There has been a long held view, even mantra, amongst health informaticians that data should be “structured” and “coded” if it is to be harnessed for clinical decision support, adverse event prevention, and for research purposes. One trouble is, the concept of “coded” data means different things to different people.
Australia was at the international forefront of “coding” clinical data when it established the National Health Data Dictionary, first published as the National Minimum Data Set – Institutional Health Care in September 1989. Back then, most of the data collected according to the data dictionary was probably collected manually, with paper forms ( and perhaps that is still true today?). The reason codes were used was to ease the burden of data entry. The purpose of collecting the coded data was not clinical. It was to meet the needs of statistical aggregation for reporting.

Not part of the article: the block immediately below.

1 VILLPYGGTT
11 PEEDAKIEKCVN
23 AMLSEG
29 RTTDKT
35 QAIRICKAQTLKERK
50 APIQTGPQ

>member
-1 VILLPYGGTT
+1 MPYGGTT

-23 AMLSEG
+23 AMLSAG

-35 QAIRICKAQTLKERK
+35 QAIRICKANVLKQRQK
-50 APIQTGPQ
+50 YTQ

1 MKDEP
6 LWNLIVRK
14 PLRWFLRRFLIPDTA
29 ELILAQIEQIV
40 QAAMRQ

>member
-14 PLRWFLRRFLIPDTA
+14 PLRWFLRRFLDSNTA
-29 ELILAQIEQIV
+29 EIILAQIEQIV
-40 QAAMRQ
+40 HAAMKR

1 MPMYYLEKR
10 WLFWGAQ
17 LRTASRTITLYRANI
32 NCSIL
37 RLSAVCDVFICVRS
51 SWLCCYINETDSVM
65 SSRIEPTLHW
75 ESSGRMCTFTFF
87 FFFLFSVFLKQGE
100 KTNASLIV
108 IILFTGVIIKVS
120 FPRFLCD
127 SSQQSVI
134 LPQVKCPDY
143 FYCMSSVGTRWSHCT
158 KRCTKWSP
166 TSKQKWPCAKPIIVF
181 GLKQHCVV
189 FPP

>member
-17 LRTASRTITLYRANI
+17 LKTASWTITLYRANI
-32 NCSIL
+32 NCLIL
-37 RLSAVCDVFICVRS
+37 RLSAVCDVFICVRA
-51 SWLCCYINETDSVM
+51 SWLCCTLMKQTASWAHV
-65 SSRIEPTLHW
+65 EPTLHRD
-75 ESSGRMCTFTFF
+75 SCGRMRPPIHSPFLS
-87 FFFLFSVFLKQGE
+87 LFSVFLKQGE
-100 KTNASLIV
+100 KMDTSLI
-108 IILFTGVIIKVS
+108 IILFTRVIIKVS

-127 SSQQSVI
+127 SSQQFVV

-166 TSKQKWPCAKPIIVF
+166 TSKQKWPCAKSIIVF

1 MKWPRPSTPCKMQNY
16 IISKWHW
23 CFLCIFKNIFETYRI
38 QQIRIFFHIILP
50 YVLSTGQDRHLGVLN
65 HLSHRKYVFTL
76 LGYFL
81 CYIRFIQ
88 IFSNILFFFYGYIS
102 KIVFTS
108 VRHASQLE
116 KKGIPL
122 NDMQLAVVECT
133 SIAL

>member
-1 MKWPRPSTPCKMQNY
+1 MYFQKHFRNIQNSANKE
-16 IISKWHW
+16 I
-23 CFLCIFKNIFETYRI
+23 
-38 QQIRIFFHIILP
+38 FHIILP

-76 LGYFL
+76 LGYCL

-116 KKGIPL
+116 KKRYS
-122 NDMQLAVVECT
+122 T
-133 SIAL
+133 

Somehow, as electronic collection of data for clinical use became more prevalent, and the notion of e-health that embraces the sharing of clinical data gained acceptance, many of the people and practices associated with “coding” for secondary use found their way into the messaging specifications of HL7 and beyond. There has been some implicit assumption that what is good for the goose is good for the gander. E-health has a long way to catch up to the well-oiled reporting world, but hopefully one day it will catch up.
But if clinical data is to be captured and reused safely, efficiently and effectively for patient care, then the “coding” practices of last century need to be avoided for e-health. The National Health Data Dictionary may serve statisticians well. The codesets that are embodied therein will not serve the clinical community well. Those interested in part of my justification for this stance are welcome to view this presentation on the subject.